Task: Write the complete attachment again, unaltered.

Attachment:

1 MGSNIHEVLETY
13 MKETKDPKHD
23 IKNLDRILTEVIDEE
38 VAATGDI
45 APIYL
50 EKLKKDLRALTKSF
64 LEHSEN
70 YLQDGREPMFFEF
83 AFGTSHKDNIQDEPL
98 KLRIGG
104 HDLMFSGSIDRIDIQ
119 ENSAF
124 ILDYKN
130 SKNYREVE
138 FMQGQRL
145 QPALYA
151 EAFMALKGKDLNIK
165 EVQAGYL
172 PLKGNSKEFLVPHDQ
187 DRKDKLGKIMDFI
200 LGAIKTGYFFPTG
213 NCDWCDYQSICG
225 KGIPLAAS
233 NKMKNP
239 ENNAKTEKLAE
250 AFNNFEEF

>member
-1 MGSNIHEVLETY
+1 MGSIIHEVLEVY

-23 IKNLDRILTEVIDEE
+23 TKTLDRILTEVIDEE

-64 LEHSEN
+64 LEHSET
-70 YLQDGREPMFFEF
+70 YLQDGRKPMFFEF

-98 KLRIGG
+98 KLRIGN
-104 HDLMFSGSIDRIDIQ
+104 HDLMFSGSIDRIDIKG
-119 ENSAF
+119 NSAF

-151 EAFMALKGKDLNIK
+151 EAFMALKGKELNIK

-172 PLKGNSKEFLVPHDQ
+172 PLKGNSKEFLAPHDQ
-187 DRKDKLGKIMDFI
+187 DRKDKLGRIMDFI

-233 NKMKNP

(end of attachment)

1 MGSNIHEVLETY
13 MKETKDPKHD
23 IKNLDRILTEVIDEE
38 VAATGDI
45 APIYL
50 EKLKKDLRALTKSF
64 LEHSEN
70 YLQDGREPMFFEF
83 AFGTSHKDNIQDEPL
98 KLRIGG
104 HDLMFSGSIDRIDIQ
119 ENSAF
124 ILDYKN
130 SKNYREVE
138 FMQGQRL
145 QPALYA
151 EAFMALKGKDLNIK
165 EVQAGYL
172 PLKGNSKEFLVPHDQ
187 DRKDKLGKIMDFI
200 LGAIKTGYFFPTG
213 NCDWCDYQSICG
225 KGIPLAAS
233 NKMKNP
239 ENNAKTEKLAE
250 AFNNFEEF

>member
-1 MGSNIHEVLETY
+1 MGSIIHEVLEVY

-23 IKNLDRILTEVIDEE
+23 TKTLDRILTEVIDEE

-64 LEHSEN
+64 LEHSET
-70 YLQDGREPMFFEF
+70 YLQDGRKPMFFEF

-98 KLRIGG
+98 KLRIGN
-104 HDLMFSGSIDRIDIQ
+104 HDLMFSGSIDRIDIKG
-119 ENSAF
+119 NSAF

-151 EAFMALKGKDLNIK
+151 EAFMALKGKELNIK

-172 PLKGNSKEFLVPHDQ
+172 PLKGNSKEFLAPHDQ
-187 DRKDKLGKIMDFI
+187 DRKDKLGRIMDFI

-233 NKMKNP